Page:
"Germany's expansion of solar energy hasn't come from enormous farms of solar panels, but rather citizens installing photovoltaics onto their own homes. More than 90 percent of solar panels installed in Germany are on homeowner’s roofs." - Sean McBride
"Wondering how the U.S. compares? We currently get 0.2 percent of our energy from solar. Italy is in second place behind the Germans." - Sean McBride
anatoly -- an important point, to say the least. - Sean McBride
Holly's favorite Anna
"This capacity responds to fans’ skepticism at the Tamarian’s technological prowess. The Children of Tama would not be delayed by their inability to speak directly because they seem to have no need whatsoever for explicit, low-level discourse like instructions and requests." -- BULLLLLLLLLLLSHIT - Andrew C (✔)
And again, it never explains how the Tamarian children learn these stories and myths. Surely adults don't just chant "Darmok and Jalad at Tanagra" until the kids suddenly get it. - Andrew C (✔)
And what do you say when you're figuring out what to have for lunch, esp if no shared cultural story has a hero who wanted, say, a burrito? "Darmok at the food court... but not what he had?" - Andrew C (✔)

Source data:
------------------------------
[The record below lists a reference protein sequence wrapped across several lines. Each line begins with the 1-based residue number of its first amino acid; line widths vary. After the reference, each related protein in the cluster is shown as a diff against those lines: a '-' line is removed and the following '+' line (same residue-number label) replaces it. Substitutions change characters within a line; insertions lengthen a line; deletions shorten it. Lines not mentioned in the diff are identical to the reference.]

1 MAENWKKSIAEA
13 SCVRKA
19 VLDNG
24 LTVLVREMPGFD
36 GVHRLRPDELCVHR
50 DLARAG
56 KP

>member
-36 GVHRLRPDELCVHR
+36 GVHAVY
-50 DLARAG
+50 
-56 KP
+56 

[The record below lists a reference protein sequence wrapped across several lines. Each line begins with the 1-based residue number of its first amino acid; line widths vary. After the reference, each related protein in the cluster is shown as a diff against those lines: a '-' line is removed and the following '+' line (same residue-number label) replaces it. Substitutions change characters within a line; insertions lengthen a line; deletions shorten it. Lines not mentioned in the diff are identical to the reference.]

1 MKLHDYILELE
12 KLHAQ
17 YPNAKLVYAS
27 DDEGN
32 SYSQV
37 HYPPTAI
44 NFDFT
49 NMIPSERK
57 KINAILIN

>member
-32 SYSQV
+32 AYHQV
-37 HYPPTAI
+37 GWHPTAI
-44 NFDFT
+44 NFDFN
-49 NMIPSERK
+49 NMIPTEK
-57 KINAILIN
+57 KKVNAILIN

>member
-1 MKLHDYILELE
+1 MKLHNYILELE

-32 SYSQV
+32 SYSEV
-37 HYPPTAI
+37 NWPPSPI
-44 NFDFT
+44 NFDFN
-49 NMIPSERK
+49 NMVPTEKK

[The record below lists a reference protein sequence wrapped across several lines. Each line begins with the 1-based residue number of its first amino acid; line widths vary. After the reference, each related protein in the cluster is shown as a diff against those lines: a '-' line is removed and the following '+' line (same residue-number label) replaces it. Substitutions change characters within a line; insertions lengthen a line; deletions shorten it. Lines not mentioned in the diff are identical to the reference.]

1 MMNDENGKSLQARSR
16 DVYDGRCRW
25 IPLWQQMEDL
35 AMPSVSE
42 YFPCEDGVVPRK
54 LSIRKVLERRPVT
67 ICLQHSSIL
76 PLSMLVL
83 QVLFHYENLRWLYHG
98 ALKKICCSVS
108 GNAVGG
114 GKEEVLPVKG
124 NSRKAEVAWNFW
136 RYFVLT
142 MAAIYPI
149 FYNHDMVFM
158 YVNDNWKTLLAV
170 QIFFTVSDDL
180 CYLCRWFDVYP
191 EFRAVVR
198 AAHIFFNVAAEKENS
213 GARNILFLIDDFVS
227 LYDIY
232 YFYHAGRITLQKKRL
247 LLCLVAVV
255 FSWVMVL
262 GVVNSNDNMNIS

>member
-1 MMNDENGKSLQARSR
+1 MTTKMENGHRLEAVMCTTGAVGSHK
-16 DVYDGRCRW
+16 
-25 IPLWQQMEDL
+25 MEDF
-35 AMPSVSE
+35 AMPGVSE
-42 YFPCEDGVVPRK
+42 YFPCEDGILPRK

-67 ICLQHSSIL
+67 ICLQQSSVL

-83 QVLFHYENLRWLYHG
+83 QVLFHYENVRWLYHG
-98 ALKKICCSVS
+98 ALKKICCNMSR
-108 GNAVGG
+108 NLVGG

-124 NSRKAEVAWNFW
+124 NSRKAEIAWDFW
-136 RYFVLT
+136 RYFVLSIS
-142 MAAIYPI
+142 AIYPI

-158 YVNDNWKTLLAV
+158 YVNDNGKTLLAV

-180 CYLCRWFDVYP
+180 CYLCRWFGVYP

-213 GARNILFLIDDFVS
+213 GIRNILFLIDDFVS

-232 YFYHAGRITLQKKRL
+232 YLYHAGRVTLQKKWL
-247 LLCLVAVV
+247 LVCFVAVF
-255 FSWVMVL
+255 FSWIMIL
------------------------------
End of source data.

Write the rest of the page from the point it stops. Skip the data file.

There are few things in geek culture that make me more annoyed than this episode of TNG. Sorry. - Andrew C (✔)
yah, but it's fun to appropriate. - Big Joe Silence
The concepts are interesting, but the reality and execution get tricky. Symbolic spoken language might work if there was also a telepathic communication that could convey the details/complexity with the words as a short-hand. - Holly's favorite Anna
But if you could communicate details telepathically, why would you need spoken language at all? That'd be like how I've wished I could teleport so I wouldn't be late for the bus. - Andrew C (✔)
Even though it doesn't really work with Tamarian as portrayed in TNG, I still find the idea of the Universal Translator translating every morpheme in a brain dead fashion highly amusing. Like, imagine if the Tamarians spoke a highly-appropriative language like Modern English, and the UT just decided to literally translate all the Greek and Latin and Celtic and Anglo-Saxon and Norman French morphemes without any regard to cultural or historical context whatsoever. - Victor Ganata
Although, to be honest, the more I think about it, the more it doesn't really seem that far of a stretch where the majority of verbal communication involves quoting lines from movies and memes. This is already kind of how me and my brother communicate. :D Of course, it doesn't account for the lack of less context-dependent forms of communication, but it's still amusing. - Victor Ganata